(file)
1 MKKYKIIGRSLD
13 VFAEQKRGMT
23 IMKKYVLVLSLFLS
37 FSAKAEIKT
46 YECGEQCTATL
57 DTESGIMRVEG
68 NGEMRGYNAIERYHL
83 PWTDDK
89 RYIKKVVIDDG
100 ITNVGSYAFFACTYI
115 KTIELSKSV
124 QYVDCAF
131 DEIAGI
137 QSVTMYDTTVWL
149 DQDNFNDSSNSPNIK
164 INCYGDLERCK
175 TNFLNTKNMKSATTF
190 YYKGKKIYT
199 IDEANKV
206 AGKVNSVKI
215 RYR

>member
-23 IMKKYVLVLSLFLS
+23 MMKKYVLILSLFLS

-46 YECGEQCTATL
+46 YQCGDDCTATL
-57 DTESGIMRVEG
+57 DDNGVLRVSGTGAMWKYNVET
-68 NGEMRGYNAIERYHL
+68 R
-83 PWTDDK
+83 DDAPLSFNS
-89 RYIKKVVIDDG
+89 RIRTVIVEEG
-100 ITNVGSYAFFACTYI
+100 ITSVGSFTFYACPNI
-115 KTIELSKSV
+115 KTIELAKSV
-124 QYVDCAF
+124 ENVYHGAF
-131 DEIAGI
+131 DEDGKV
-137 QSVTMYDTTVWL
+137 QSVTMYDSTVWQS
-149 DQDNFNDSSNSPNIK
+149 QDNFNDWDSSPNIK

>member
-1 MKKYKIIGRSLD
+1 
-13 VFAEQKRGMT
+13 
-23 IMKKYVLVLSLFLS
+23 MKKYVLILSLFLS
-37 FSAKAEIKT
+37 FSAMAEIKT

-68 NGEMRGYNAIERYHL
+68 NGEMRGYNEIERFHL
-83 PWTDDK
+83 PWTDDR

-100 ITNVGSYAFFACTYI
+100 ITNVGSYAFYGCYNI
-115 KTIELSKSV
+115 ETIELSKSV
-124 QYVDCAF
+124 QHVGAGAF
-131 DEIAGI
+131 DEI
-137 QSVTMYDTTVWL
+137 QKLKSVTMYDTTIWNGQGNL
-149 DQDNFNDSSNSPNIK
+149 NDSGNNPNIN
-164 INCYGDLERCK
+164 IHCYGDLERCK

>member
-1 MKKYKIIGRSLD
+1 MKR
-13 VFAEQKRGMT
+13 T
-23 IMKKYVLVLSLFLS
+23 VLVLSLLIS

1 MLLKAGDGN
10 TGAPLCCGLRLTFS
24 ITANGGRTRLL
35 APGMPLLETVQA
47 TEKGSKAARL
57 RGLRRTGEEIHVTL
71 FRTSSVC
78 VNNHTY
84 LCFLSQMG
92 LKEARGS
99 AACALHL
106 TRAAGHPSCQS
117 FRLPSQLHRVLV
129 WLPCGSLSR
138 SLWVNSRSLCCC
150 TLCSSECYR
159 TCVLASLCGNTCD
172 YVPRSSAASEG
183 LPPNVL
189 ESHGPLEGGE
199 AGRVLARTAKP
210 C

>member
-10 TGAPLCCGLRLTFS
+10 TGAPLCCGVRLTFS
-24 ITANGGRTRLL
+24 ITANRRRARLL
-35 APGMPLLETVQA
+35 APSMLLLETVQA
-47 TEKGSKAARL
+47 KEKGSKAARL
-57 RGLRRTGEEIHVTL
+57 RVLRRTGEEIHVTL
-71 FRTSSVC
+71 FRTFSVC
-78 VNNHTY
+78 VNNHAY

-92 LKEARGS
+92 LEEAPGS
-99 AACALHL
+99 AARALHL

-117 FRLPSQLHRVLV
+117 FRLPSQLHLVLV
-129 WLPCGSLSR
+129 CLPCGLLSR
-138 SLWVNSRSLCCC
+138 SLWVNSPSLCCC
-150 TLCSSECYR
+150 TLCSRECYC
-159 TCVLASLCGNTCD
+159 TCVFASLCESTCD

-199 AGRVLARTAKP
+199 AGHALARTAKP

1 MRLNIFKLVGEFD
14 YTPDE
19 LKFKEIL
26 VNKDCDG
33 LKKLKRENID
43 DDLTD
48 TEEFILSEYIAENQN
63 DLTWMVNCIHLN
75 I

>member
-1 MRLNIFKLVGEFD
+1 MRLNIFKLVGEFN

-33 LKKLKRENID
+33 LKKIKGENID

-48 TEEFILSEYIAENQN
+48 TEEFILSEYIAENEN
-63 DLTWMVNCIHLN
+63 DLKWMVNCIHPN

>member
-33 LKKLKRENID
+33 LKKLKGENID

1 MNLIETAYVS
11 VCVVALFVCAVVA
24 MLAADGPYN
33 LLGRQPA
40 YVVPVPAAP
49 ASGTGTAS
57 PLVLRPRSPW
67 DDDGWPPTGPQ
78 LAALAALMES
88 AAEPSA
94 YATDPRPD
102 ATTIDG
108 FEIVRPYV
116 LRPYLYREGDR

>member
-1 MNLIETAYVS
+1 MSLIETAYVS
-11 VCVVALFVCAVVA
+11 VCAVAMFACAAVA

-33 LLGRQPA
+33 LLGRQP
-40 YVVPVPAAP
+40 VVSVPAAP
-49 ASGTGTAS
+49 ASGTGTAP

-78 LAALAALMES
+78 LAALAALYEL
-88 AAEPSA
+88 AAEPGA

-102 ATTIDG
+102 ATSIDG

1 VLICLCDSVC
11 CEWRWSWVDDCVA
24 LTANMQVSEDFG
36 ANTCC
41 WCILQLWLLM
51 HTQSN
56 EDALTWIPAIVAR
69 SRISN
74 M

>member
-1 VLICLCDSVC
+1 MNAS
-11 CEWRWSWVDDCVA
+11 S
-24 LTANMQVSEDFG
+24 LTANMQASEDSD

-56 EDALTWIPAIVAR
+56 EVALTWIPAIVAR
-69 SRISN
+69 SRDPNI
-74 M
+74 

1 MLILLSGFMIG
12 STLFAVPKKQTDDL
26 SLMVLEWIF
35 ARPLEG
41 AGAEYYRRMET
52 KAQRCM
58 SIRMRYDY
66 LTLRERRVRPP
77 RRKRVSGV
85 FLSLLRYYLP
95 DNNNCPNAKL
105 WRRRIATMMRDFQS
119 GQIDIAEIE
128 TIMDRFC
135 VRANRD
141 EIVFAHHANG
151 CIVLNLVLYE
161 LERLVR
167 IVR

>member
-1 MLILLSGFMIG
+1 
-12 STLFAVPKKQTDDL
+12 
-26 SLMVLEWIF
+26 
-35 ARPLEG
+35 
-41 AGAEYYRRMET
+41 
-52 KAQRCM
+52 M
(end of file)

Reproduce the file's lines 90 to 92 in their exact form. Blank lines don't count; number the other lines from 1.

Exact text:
92 LKEARGS
99 AACALHL
106 TRAAGHPSCQS